Michael Schirrmacher , Managing Director UK at Bloomreach believes that what shoppers want are great experiences. “They want to feel valued, shop with ease and get access to the right products quickly and simply. This is especially true for younger consumers. Growing up with the online world at their fingertips, this generation expect instant access to what they want and the information they need as standard. Amazon’s almost infinite product range is a huge competitive advantage, but the actual experience of using Amazon is as tired and frustrating as flipping through an old phone directory. It simply doesn’t cut it. Wunderman Thompsons’ research clearly shows that fewer and fewer people have the patience for the sluggish and outdated experience Amazon offers. What people actually want are contextual and highly relevant shopping experiences.”

He continues: “Going big on personalisation and tailored experiences that encourage customer loyalty and spend is where competing retailers and brands can play an advantage. People chose where to shop based on the experience they receive. Whether on web or mobile, only by using digital experience platforms that combine AI Search and Merchandising with a Connected CMS is it possible to build more effective, differentiated customer experiences. That might mean delivering search results that truly fit the query, or it might mean ensuring the homepage highlights products that fit the user’s interests.”

David Nicholls, Chief Technology Officer for Retail and Hospitality at Fujitsu UK agrees: “To attract the next generation of shoppers, retailers must look to create an experience that will make customers become brand advocates. The report shows that consumers crave a digitally innovative experience, underlining that technology has a role in re-inventing the in-store experience, building excitement and engagement, and creating a memorable and relevant relationship between the customer and the retailer. Store employees are a key differentiator for high street retailers and can connect with customers in a more personalised and empathetic way; creating shopping experiences that can surprise and delight customers with fantastic customer service.”

Nicolls continues: “Those high street retailers who are best equipped to benefit from the changing trends of Generation Z understand that when store employees are engaged, passionate and motivated at work, they can significantly improve the customer experience. By giving those on the shop floor a voice and supporting them with the technology and systems to make informed decisions, retailers can free up more time for colleagues to engage with their customers and create retail experiences that will continue to attract this next generation of shoppers to the high street.”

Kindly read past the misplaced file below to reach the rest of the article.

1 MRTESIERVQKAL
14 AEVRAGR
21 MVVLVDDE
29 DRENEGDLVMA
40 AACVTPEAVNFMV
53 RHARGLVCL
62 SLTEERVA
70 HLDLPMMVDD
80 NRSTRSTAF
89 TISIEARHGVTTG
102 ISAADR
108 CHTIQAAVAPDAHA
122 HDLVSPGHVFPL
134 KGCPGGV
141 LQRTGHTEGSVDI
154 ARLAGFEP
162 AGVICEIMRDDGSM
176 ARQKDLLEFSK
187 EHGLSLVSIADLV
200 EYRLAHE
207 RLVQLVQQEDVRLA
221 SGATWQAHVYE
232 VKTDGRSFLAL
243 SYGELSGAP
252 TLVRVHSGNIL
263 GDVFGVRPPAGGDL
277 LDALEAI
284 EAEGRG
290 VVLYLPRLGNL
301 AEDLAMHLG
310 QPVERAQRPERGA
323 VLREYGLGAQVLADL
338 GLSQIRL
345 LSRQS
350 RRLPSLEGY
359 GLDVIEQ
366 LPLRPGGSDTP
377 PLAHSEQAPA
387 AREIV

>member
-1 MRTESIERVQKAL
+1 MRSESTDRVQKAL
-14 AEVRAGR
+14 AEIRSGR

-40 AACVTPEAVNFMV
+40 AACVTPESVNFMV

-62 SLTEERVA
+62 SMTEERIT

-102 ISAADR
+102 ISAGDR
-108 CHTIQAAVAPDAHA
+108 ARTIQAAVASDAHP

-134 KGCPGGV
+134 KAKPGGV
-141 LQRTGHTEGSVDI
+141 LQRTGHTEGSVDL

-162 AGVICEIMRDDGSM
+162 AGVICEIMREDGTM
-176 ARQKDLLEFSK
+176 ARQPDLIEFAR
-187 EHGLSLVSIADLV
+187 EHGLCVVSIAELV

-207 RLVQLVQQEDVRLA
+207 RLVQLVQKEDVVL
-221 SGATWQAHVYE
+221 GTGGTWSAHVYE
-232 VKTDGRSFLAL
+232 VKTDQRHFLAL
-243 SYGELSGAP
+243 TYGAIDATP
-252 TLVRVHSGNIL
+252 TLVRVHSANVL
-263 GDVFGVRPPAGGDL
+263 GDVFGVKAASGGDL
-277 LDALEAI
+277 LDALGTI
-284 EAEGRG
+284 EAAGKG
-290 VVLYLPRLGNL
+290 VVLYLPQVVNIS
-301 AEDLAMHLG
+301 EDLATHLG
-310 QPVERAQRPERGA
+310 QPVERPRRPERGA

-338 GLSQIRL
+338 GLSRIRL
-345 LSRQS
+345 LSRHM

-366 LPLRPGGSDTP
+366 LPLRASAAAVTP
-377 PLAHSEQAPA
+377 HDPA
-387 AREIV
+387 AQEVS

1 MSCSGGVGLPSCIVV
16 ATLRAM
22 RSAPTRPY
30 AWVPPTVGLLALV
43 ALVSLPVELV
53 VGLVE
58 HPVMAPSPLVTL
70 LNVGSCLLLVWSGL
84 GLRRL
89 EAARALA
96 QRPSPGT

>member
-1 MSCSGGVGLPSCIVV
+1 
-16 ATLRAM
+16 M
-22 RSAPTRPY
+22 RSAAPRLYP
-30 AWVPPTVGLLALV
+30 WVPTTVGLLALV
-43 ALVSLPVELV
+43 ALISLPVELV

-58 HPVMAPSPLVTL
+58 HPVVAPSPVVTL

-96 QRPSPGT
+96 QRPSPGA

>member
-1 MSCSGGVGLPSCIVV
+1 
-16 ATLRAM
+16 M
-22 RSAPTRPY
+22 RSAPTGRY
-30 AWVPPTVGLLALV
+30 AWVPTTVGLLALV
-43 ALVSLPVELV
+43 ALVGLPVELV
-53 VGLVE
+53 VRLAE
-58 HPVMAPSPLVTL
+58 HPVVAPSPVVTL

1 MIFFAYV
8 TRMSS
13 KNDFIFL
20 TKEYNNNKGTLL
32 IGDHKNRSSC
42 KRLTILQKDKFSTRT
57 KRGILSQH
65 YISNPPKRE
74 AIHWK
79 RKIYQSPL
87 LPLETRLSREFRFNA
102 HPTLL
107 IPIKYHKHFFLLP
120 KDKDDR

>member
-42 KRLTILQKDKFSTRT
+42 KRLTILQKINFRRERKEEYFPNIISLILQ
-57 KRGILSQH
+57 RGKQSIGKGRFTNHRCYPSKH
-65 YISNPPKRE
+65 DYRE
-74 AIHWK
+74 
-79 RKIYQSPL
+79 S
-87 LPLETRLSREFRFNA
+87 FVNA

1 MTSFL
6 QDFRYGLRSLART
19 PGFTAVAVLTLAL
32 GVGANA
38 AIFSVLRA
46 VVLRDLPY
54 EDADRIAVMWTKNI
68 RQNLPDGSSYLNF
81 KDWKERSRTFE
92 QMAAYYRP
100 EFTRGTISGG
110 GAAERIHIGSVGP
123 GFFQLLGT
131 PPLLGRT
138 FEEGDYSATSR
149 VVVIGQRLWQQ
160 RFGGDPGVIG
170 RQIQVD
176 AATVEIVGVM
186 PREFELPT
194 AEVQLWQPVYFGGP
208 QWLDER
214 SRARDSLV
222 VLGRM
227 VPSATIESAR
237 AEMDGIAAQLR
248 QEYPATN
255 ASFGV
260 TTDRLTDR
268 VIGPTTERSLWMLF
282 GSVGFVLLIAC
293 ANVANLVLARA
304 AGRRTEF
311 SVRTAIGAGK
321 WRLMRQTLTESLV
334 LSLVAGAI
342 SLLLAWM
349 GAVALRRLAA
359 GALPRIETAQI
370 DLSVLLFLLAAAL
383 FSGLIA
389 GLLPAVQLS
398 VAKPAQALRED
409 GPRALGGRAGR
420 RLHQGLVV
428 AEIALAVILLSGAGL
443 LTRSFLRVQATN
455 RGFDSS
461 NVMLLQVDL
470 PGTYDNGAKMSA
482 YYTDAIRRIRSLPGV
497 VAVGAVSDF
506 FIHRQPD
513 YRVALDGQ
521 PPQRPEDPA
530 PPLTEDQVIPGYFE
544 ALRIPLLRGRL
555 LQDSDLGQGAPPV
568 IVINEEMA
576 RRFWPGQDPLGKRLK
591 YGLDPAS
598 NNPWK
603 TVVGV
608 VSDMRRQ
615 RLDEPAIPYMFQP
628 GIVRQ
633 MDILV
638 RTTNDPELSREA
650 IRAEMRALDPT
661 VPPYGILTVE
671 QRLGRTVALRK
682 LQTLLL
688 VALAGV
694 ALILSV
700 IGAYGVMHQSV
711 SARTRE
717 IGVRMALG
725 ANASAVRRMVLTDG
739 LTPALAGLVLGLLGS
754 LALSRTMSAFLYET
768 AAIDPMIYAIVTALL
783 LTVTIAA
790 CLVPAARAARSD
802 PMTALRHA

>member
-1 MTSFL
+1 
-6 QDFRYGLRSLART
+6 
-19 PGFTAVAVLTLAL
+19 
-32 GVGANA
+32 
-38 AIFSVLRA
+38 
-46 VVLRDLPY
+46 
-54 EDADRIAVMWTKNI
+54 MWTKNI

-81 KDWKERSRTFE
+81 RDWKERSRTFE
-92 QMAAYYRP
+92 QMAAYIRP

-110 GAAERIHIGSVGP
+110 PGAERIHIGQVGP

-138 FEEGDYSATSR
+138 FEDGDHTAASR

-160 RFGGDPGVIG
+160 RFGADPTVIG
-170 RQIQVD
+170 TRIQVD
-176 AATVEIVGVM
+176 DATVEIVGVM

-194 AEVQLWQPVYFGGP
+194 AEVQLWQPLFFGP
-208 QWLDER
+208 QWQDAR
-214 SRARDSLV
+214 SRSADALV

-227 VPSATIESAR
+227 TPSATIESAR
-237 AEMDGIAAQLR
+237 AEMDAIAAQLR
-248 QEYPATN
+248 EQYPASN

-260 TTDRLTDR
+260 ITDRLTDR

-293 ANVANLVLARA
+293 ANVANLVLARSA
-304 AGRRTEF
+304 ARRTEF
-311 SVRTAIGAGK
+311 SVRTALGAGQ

A key part of this lies in increasing interaction between consumers and brands, as well as letting consumers feel that they are influencing brands, believes Philippe Loeb, Consumer Goods, CPG & Retail Industry VP, Dassault Systèmes. According to Loeb: “Businesses today must look beyond the aesthetics of a product or the practicalities of a service. Consumer engagement and loyalty count far more than features and benefits alone – so much so, consumers expect to interact with or even influence suppliers. As a result, products are no longer enough for today’s consumers who value being a customer as much as a creator. Nothing embodies this shift as much as the rise of co-creation with brands asking their customers to design new products, or even select the ones that would make it to the market.”

Loeb adds: “The retail sector is now also heavily influenced by social networks, playing a vital role in consumers’ online buying behaviour through advertising and the rise of voice activated and algorithmic commerce. It is no longer a simple task to attract the consumer and business models need to be more agile and flexible to adapt continually to the whims of buyers.”

“Loyal consumers want to be part of the brand’s journey – providing them with the tools to help design and bring to market a product they love will allow businesses to build a stronger, more personalised rapport with each of their customers, and lead to a more creative approach to retail.”